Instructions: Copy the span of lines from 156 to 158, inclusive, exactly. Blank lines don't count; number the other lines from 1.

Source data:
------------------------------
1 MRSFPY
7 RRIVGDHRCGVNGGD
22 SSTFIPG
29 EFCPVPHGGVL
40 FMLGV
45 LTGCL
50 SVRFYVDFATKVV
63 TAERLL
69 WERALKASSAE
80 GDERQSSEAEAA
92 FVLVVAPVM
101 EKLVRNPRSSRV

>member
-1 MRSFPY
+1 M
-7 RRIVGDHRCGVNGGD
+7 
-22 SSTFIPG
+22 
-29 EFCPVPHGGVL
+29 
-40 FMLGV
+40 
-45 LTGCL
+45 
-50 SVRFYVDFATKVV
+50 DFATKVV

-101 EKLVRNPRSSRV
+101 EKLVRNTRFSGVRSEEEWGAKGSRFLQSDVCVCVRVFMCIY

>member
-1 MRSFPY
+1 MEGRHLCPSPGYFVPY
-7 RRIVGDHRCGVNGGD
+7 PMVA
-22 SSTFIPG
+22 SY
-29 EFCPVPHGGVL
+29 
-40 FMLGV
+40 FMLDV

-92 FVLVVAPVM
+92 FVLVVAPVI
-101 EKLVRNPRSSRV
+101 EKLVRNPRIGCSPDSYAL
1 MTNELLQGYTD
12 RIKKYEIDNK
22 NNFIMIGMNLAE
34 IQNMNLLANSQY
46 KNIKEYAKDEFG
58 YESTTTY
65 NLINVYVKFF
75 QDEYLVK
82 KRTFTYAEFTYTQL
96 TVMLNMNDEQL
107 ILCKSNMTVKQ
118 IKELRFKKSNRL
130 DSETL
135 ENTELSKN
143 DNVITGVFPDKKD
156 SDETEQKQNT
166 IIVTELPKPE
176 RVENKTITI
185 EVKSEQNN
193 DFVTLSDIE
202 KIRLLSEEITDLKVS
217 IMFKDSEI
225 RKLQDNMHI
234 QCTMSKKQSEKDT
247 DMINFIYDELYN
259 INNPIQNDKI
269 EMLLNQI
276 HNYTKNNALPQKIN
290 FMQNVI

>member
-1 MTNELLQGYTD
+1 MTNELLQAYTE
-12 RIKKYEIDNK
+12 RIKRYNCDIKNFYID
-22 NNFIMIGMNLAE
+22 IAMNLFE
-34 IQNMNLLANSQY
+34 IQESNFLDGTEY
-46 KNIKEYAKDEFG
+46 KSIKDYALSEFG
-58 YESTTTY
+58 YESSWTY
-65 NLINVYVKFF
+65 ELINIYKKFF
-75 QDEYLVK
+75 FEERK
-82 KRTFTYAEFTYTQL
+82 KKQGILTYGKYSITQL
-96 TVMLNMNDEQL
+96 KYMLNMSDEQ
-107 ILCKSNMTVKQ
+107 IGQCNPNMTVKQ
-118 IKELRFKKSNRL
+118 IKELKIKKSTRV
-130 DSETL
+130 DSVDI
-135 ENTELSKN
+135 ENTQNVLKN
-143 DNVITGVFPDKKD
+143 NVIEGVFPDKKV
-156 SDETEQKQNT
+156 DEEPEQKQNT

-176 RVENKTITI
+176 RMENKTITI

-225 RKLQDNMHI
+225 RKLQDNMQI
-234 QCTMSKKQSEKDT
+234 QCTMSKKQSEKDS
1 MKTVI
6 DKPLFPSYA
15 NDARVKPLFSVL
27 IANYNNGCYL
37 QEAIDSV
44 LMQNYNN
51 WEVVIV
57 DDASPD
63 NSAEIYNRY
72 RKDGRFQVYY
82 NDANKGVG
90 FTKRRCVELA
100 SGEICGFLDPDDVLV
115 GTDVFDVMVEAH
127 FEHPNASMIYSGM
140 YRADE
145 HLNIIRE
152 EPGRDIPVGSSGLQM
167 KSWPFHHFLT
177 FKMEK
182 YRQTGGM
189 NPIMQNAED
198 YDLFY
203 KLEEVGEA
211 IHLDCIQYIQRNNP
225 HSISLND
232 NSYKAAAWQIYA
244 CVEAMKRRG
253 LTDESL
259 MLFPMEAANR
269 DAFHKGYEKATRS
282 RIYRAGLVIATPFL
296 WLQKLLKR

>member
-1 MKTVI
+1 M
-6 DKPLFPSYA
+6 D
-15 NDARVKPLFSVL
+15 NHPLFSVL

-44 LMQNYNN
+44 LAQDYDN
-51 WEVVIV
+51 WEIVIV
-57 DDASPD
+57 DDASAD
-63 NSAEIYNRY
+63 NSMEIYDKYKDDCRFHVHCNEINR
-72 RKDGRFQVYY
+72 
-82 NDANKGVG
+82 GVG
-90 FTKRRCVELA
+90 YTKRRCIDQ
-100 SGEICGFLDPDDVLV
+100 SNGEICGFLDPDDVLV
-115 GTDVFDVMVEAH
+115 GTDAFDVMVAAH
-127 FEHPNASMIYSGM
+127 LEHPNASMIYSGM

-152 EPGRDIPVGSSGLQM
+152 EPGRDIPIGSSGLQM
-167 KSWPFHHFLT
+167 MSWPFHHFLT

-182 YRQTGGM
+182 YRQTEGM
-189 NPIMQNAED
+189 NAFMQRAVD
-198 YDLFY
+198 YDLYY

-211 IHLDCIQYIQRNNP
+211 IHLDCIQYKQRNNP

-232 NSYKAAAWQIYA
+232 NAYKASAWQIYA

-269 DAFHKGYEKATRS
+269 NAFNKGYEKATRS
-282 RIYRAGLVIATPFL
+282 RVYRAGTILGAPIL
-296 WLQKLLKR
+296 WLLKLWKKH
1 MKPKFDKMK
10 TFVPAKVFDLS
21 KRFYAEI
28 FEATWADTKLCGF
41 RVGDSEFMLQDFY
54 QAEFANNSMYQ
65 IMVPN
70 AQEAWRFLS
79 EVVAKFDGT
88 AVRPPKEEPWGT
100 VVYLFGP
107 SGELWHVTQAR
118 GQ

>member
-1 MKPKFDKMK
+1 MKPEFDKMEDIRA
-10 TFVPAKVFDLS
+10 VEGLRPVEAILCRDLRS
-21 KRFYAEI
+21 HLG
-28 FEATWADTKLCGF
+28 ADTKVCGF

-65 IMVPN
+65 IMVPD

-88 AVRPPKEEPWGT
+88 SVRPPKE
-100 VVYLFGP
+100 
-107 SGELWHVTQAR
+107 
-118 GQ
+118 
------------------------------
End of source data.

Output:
+51 WEIVIV
-57 DDASPD
+57 DDASAD